-The P’urépecha’s uniqueness in culture can clearly be seen in their fashion when compared to other Mesoamerican peoples. The males wear a hip cloth, not a loincloth; the females where a short skirt with no top, as opposed to huipils and medium-full length skirts. Even the checkered designs on their clothes is unique. So the question arises where/how did this unique fashion develop and why are they the only Mesoamericans to wear such garments? One theory is that they’re people may have some ancestry shared with people that came from South America - or perhaps at least had extensive trade with them. Specifically, from the Manabi Provincial coast of Ecuador. If such a migration took place it would have occurred along the Pacific coast. The closest other Mesoamerican link in terms of clothing can be found in Nayarit in figurines from Ixtlán del Río (Anawalt, 1998).
But these are over 1000 years before the P’urépecha. At an even earlier time period however, in Ecuador, figurines with similar clothes appears in the Manabi Province. Similarities around the same time as the clothes from Ixtlán del Río also occurs in the Los Esteros site in Ecuador. Even the clothes checkered pattern of Ixtlán del Río and later the P’urépecha appears in Ecuador in examples from the Guangala-Manteña phase (C.E. 700-800) and the Milagro-Quevedo phase (C.E. 400-1500’s). Obviously P’urépecha style clothing was popular and older in the Andean Cultures (checkered patterns also occur in Inca tunics). And because P’urépecha style clothing does not occur anywhere else, in any time of Mesoamerica there is a strong suspicion that the style originated from Ecuador. (ibid.) Similar clothes also appears on a site on the Pacific coast of Panama (a stopping point between Ecuador and Mesoamerica?). It is also interesting to point out that their language has some similarities with Quechua spoken among the Andean cultures of South America. Furthermore Spanish documents indicate that strange traders from faraway lands came to trade in the ports of Zacatula. Migrations from people in North America and South America into Mesoamerica was not unusual. In fact, only recently are scholars beginning to understand the complex movements of peoples moving throughout the Americas to settle and/or trade with one another by land and sea.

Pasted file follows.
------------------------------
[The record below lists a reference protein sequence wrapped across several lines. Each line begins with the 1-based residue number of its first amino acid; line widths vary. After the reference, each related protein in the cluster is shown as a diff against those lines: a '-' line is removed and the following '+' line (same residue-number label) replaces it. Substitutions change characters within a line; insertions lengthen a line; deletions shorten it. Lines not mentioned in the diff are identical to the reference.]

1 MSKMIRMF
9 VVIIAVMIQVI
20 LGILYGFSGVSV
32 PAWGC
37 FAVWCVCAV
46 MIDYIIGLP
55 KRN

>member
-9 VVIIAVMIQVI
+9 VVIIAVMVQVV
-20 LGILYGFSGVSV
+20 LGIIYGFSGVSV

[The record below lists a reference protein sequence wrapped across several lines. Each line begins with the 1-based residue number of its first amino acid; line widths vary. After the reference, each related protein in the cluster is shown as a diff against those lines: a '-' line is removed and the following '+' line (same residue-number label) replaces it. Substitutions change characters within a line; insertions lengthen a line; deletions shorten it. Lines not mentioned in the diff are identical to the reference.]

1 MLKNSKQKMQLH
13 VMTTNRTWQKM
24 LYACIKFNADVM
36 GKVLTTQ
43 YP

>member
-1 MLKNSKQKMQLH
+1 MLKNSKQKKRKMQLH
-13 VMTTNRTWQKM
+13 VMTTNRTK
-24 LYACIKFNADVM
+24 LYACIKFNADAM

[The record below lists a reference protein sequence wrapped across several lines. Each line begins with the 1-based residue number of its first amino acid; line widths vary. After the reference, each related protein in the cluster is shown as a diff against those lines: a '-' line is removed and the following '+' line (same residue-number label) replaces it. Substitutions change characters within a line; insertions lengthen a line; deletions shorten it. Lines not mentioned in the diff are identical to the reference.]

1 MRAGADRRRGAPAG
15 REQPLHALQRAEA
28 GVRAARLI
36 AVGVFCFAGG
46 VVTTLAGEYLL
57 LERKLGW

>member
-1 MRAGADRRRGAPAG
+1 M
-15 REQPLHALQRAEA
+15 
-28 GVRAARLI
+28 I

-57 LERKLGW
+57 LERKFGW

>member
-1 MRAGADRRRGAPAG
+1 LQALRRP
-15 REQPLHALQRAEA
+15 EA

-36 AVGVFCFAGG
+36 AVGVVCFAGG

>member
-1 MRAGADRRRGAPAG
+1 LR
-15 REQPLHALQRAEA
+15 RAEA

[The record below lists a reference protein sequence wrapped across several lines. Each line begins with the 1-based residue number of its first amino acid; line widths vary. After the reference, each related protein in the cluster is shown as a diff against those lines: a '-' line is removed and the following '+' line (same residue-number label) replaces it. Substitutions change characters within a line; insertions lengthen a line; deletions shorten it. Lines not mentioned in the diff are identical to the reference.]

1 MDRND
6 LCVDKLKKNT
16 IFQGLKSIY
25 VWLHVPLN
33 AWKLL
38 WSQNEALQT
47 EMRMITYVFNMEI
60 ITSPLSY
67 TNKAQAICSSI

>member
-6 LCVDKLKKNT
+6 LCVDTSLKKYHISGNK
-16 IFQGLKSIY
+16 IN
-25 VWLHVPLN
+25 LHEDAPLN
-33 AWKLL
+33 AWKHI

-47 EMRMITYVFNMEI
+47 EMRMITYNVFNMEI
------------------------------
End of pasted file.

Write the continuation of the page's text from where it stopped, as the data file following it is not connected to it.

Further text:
-Alternate theories of their origin place them as possibly coming from Veracruz. Although this is very unlikely given the above reasons. Another is that they came with the Nahuatl migrations from the north, but again this is also very unlikely.
-The Guatápperio where the Royal women lived, is also nowadays the name where maidens who serve the Virgin Mary live in. Only now this place is called the Guatapera.
-Due to being limited by one document with illustrations to refer to, it should be noted that this probably does not represent all the fashion, but it does provide a basic understanding of it.
—Anawalt, Patricia Rieff. 1998. “They Came to Trade Exquisite Things Ancient West Mexican-Ecuadorian Contacts.” Ancient West Mexico Art and Archeology of the Unknown Past, 233-242.
—Anawalt, Patricia Rieff. 1990.Indian Clothing Before Cortes: Costumes From the Codices.
—Bernardino de Sahagún. 1590.Florentine Codex: General History of the Things of New Spain. (vol 10) trans. Charles E. Dibble and Arthur J. O Anderson. (1950-1982).
—Corona Nuñez, José. 1958. Relaciones geográficas de la diocesis de Michoacán 1579-80. Colección “Siglo XVI”
—Jerónimo de Acalá. 1540. Relación de Michoacán
—Stone, Cynthia L. 2004. In Place of Gods and Kings: Authorship and Identity in the Relación de Michoacán.
wow, so much information… mi papi’s family is from the michoacán shore of lake chapala, close to jalisco, for at least the past hundred years but mi tia y papa have no idea what heritage our family came from. i need to see what ourstories i can restitch… this essay inspired me to get my ish together. what do peeps think?